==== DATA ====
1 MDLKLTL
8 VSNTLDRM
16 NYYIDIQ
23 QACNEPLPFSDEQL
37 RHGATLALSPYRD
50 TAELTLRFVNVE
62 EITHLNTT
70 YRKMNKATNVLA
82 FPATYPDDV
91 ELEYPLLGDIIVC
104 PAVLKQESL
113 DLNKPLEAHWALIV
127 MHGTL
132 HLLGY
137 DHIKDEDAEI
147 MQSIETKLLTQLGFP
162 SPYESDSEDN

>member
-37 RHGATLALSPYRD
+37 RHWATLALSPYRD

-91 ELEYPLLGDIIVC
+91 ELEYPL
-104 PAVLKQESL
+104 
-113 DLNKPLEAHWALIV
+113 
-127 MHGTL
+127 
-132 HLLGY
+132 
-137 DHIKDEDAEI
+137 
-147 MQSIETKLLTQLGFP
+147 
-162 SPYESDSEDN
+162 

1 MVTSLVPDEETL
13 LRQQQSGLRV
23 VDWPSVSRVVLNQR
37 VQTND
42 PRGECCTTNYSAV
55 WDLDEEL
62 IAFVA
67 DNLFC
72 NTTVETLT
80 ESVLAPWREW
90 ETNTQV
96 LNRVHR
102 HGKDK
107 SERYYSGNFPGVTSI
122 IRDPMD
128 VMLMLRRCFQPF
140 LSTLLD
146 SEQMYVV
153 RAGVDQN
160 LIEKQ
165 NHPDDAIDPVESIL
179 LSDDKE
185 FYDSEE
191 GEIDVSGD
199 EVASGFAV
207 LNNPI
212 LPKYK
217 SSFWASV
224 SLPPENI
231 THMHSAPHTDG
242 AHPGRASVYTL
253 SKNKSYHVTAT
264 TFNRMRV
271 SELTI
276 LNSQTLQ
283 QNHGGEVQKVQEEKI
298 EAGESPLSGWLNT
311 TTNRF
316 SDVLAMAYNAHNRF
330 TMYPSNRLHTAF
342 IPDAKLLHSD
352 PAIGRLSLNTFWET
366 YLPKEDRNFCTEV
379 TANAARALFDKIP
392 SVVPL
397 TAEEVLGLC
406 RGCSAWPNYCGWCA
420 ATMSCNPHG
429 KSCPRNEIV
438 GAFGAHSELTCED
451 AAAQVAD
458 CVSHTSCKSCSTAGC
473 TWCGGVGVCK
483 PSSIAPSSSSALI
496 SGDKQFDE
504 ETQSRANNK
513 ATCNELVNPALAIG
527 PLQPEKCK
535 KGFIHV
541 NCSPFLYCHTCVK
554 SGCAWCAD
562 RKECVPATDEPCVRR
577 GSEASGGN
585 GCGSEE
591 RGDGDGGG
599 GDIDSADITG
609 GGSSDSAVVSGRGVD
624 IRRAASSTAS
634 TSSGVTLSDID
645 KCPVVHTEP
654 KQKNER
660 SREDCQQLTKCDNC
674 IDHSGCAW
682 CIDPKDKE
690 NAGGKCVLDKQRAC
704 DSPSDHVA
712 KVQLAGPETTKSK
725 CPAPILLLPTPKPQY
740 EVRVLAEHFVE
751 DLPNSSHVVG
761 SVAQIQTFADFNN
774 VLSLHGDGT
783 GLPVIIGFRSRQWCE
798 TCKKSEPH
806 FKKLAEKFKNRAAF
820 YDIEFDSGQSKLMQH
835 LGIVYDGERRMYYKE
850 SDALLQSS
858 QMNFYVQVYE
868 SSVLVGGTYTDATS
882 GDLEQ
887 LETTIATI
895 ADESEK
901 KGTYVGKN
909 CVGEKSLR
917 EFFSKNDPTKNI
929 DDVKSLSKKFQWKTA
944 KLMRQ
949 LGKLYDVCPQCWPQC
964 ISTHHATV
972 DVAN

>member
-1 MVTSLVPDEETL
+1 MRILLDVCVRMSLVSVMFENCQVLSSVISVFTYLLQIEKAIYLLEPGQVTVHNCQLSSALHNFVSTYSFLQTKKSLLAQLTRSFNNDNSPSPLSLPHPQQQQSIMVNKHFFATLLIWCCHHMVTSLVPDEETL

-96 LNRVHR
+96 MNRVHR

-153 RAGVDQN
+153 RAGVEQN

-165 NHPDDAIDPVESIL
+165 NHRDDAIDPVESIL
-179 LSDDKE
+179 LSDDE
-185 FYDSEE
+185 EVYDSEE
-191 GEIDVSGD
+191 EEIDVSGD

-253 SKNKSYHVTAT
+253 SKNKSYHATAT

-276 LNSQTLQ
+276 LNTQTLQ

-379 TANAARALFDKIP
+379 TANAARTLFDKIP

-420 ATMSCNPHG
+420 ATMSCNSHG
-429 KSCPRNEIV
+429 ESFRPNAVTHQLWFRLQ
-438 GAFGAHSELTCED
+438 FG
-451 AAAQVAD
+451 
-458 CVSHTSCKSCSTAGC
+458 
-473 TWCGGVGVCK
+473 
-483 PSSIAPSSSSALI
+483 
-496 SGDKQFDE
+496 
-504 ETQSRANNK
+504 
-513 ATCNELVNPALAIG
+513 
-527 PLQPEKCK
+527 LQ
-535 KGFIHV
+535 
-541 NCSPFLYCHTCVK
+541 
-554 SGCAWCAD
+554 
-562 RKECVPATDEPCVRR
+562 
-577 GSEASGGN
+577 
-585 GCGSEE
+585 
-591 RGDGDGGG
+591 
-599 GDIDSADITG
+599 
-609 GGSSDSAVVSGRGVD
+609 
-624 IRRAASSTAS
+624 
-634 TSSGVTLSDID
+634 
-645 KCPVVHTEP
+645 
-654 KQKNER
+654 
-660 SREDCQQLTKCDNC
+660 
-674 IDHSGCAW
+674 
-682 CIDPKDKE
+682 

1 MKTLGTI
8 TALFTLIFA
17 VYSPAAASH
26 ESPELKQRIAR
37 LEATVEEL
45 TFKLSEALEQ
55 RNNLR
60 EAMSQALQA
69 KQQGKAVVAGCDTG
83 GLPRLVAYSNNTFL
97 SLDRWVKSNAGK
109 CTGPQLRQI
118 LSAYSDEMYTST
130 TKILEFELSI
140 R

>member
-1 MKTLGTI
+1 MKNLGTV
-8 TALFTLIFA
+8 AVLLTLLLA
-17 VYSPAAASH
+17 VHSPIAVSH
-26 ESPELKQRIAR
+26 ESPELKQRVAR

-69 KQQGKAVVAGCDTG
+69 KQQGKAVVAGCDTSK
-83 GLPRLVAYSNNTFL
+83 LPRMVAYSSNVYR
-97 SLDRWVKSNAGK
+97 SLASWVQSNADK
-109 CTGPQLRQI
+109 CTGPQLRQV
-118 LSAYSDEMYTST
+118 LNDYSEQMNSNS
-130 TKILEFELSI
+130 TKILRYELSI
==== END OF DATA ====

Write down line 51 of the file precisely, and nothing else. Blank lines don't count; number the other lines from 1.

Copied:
122 IRDPMD